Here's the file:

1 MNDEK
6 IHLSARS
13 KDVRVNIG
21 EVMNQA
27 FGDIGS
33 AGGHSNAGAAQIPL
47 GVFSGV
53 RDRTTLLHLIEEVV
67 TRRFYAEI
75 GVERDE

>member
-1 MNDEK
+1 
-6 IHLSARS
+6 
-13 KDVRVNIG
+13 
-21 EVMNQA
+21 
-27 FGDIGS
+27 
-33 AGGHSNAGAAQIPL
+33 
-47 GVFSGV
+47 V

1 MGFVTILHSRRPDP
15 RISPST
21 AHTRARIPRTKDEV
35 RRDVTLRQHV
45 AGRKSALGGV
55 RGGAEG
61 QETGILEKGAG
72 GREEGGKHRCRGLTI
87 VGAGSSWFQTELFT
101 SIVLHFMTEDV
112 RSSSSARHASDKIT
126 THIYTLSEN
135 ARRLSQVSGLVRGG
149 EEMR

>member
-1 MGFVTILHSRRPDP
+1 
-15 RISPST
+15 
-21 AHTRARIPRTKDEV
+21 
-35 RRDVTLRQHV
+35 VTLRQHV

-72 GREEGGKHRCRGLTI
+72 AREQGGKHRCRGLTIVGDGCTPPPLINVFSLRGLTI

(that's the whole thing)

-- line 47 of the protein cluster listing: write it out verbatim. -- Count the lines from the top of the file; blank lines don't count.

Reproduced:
-35 RRDVTLRQHV